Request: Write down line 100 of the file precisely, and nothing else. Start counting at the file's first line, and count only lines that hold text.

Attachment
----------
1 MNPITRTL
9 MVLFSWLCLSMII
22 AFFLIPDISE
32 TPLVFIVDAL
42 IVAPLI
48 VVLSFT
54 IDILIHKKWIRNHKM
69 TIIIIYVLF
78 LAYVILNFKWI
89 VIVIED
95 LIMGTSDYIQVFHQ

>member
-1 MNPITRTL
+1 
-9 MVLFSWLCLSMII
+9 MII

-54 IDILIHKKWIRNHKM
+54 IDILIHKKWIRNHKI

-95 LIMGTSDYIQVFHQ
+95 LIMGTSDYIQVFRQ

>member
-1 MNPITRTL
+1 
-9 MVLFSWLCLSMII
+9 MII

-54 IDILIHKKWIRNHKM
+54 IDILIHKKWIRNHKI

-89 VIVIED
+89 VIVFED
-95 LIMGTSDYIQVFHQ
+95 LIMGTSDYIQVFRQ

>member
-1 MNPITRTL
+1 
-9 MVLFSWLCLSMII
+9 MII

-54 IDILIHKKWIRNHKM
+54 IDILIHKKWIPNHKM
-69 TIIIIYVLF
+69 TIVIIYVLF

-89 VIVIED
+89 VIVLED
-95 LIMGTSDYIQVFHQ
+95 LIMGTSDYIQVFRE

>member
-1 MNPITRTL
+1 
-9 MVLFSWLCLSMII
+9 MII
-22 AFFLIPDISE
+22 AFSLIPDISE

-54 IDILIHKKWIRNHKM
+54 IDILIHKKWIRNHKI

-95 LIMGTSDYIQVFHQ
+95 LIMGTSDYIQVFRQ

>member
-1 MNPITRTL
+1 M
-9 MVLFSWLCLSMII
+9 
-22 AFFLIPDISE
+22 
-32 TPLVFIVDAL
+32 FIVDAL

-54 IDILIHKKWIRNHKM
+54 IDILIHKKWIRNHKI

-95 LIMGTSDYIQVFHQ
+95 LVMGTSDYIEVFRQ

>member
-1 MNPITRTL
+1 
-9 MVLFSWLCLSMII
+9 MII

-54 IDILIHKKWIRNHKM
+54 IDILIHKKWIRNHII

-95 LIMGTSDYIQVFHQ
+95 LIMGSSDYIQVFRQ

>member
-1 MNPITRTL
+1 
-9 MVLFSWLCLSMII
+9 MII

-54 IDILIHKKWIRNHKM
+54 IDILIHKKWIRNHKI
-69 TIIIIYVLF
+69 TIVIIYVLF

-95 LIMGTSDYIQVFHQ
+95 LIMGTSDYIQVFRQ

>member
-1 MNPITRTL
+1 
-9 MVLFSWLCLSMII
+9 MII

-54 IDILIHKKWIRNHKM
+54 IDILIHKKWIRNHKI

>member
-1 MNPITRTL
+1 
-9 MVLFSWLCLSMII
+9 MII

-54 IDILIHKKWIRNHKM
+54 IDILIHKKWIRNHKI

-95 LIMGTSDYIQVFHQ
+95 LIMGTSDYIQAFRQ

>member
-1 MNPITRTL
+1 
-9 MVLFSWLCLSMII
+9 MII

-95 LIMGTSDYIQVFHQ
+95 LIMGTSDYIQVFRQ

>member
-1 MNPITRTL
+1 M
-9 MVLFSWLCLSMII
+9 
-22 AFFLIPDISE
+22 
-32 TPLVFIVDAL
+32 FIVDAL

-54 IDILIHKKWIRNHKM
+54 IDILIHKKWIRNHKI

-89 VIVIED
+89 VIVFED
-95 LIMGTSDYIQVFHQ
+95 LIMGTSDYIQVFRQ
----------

+9 MII